To answer your new question, my opinion is similar to those coaches.  Already we see this with the grad transfer rule where kids leave mid level programs to higher level their last year.  Without sitting out a year, that then happens constantly. 40% transfer rates become 65% or 70%.  I do not believe that is healthy for college basketball, in my opinion.  I cannot prove it, but I would offer those coaches as expert witnesses in what would happen and the negative consequences that would follow.
Title: Re: Major NCAA Changes: Agents, Returns If Not Drafted
Post by: TAMU Eagle on August 17, 2018, 11:11:05 PM
To answer your new question, my opinion is similar to those coaches.  Already we see this with the grad transfer rule where kids leave mid level programs to higher level their last year.  Without sitting out a year, that then happens constantly. 40% transfer rates become 65% or 70%.  I do not believe that is healthy for college basketball, in my opinion.  I cannot prove it, but I would offer those coaches as expert witnesses in what would happen and the negative consequences that would follow.

I have been tracking grad transfers extensively for the last four years. Nowhere close to 65-70% of players who are grad transfer eligible use a grad transfer.
Title: Re: Major NCAA Changes: Agents, Returns If Not Drafted
Post by: MU82 on August 18, 2018, 06:01:13 AM
Yes, theses are opinions. Let's have some fun. To my knowledge division 3 doesn't have scholarships making it a little different, but in the ballpark. With your child did you feel they were exploited or not compensated in some way because of no scholarship? We didn't feel that way in our situation, but a scholarship was provided.

We were probably talking past each other as the only sentence I saw with a question mark was the one I answered.

To answer your new question, my opinion is similar to those coaches.  Already we see this with the grad transfer rule where kids leave mid level programs to higher level their last year.  Without sitting out a year, that then happens constantly. 40% transfer rates become 65% or 70%.  I do not believe that is healthy for college basketball, in my opinion.  I cannot prove it, but I would offer those coaches as expert witnesses in what would happen and the negative consequences that would follow.

Most (not all, but the vast majority of) D3 players have no chance to play at an athletic scholarship level; the few who do might get a partial scholly at D2. Very, very, very, very, very few D1-scholarship-level athletes opt to play D3.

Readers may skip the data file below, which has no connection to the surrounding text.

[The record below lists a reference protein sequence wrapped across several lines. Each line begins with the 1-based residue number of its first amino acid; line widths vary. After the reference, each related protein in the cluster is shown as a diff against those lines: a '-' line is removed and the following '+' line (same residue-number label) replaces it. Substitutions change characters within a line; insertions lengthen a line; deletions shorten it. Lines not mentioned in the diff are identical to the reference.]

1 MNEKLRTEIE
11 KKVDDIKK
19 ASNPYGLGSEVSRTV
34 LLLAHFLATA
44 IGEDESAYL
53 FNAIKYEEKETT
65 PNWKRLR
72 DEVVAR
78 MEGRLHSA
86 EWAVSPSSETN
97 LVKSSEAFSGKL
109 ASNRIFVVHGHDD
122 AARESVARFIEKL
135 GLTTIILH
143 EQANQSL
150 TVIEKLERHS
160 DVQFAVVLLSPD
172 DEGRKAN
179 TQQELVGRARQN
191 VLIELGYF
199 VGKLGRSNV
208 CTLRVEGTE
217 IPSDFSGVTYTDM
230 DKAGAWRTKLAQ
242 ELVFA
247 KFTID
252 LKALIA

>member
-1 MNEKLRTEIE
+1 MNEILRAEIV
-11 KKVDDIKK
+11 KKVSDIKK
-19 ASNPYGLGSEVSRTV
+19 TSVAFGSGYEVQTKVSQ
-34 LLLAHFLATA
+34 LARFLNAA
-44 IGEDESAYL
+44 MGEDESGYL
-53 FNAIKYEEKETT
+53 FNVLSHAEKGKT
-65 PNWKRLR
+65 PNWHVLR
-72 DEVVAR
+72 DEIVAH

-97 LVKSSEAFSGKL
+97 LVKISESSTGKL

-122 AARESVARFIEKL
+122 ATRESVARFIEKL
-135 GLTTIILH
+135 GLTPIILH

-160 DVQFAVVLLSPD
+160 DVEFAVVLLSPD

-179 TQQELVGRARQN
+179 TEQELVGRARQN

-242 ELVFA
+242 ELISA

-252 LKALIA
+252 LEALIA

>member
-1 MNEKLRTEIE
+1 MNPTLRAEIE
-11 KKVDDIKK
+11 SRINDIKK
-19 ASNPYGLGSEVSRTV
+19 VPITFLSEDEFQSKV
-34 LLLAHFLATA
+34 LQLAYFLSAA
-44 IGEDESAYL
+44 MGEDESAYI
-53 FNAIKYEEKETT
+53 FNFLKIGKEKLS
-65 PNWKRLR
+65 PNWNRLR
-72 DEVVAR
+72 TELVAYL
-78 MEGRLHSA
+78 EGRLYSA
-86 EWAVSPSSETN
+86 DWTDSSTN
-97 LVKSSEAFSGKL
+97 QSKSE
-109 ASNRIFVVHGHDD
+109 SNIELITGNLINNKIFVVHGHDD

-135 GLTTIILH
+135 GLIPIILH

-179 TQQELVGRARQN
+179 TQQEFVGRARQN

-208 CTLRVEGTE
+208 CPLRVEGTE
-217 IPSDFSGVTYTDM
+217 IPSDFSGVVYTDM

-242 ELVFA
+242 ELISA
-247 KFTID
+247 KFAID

My daughter had no chance at an athletic scholarship. She knew going in exactly what she was in for as a D3 basketball player. Also, she was not a moneymaker for the school. And when the combination of athletics and high-level academics got too heavy for her, she stopped playing, leaving the team after her sophomore season to concentrate on her studies. Making that decision did not cost her a penny of the academic scholarship she received. So no, I don't think she was exploited. But, as you well know, D3 is not D1, and this is an apples-to-pomegranate comparison. Schools don't make money off the backs of star athletes in D3. Indeed, athletics are "loss leaders" for D3 schools. There's nothing to exploit.

As for the second part of your comment, I will defer to Brother TAMU ...

I have been tracking grad transfers extensively for the last four years. Nowhere close to 65-70% of players who are grad transfer eligible use a grad transfer.

c2, you almost surely are inflating your hypothetical numbers to make your point.

Again, maybe I went over the top asking guys to "prove" their opinions-stated-kinda-as-facts, but this sort of is an example of why I did that.

You pull numbers out of your rectal cavity and the rest of us are supposed to go, "Yeah, uh-huh, maybe he has a point."

But your point is that you want to be "right," and it would appear that you're not, despite the "stats" you throw out there.

And again, the coaches you quote have ulterior motives. They might be "expert witnesses" but they also are extremely biased ones. I'm pretty sure that if you asked pro sports coaches 40 years ago if unfettered free agency would cause significant damage to their sports, those "expert witnesses" would have said yes. They'd have been biased, too. And they'd have been wrong, as well -- at least so far.

If the NCAA changed the transfer rule tomorrow, allowing D1 scholarship athletes to be free agents every year -- just as coaches are, just as scholarship violinists and scholarship pre-med students are -- it would not materially damage college basketball. The coaches and programs would adjust, just as they have for every major rule change over the years.